On a purely personal level, part of my climbing experience is still about being in beautiful natural environments (yes, even at Rifle :). Having dogs running around doesn’t add to my experience, it definitely detracts.

    While they might not hold the same view, I hope climber dog-owners read this and understand that it is a valid opinion.

    Lee April 18, 2012 at 10:48 am
    • Don’t get me wrong, at certain spots dogs are great, but just like I wouldn’t leave mine tied up at the base of a long multipitch route, I don’t think Rifle is the best place for most furry friends.

      And yeah Lee, to those outside the US, I’m sure it comes of as very “I’m an American & I’ll do whatever I want” that we like to (and think we should be able to) take them anywhere we want.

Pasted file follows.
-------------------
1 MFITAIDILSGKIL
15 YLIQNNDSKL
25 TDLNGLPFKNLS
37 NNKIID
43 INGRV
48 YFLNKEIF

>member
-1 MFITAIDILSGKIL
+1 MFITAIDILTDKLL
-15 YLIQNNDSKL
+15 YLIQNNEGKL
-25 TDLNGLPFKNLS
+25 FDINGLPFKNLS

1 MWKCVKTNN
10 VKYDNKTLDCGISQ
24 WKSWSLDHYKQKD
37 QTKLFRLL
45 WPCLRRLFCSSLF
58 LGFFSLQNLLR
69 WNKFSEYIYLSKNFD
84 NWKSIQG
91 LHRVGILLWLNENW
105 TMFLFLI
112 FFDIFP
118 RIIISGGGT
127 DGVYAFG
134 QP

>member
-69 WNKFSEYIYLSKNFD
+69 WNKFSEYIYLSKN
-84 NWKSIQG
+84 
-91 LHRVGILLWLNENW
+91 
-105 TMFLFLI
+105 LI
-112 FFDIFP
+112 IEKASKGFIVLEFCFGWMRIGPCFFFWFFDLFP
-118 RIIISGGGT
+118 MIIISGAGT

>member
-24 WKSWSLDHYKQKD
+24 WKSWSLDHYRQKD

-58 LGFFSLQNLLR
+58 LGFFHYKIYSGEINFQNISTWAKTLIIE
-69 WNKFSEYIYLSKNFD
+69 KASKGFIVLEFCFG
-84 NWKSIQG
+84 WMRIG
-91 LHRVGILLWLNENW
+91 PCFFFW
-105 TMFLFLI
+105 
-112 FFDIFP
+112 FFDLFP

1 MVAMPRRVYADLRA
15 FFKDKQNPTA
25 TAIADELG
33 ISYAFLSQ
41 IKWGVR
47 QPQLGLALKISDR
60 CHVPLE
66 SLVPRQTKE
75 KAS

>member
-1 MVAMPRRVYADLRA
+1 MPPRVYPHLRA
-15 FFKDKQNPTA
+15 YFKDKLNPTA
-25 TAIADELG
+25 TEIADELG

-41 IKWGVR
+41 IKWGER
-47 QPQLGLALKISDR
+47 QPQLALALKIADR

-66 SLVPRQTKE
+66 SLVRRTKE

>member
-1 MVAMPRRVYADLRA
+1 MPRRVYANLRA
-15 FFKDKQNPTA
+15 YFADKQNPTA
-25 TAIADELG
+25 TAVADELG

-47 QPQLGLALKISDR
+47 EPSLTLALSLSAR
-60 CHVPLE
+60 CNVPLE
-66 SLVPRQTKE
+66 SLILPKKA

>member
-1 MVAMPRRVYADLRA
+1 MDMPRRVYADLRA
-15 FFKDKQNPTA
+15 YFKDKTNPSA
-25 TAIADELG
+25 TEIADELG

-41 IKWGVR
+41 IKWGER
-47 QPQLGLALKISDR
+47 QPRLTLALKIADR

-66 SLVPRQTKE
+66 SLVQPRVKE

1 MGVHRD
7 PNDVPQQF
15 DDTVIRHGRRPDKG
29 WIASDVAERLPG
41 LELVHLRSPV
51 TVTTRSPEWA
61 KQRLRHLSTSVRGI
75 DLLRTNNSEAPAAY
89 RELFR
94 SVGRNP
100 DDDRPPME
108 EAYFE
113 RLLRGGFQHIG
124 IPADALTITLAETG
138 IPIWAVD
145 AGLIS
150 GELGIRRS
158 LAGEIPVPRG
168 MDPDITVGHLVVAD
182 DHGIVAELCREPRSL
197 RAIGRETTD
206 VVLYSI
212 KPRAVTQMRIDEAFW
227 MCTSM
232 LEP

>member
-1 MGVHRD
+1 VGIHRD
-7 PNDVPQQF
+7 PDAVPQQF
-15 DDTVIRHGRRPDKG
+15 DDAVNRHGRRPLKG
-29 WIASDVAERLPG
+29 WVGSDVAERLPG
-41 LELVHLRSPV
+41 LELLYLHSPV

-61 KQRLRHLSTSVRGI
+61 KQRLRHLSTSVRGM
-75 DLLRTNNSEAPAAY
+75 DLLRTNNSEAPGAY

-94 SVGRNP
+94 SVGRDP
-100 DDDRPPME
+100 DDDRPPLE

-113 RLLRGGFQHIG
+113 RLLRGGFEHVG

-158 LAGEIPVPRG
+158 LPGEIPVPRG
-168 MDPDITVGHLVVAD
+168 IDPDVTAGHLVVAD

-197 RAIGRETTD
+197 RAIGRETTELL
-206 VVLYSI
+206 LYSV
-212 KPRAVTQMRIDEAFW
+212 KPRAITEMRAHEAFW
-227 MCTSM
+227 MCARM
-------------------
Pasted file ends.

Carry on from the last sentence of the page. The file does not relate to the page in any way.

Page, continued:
BJ Sbarra April 18, 2012 at 4:51 pm
  6. Your Rifle problem is the same at almost every crag in California. But most of the time your dog can’t go in regardless. This is my girlfriend’s and my reason for wanting to leave California. Think about making a “Best Places to Crag with the Mutt” post. Help us narrow down our search for the Shangri La of climber/puppy paradise.

    Kyle Q April 18, 2012 at 5:28 pm
  7. The best place for your dog is Your Own Chosspile Way Up the Hill. The likelihood of encountering a human who can’t abide by dogs increases exponentially at popular crags. Unlike dogs, who will growl openly when they sense hostility, humans typically dodge overt conflict while still displaying unsubtly passive-aggressive behavior.

    My next Chosspile will be named Ollie’s Crag, and when some poser shows up fuming attitude under his breath I can inquire brightly “have you met Ollie?’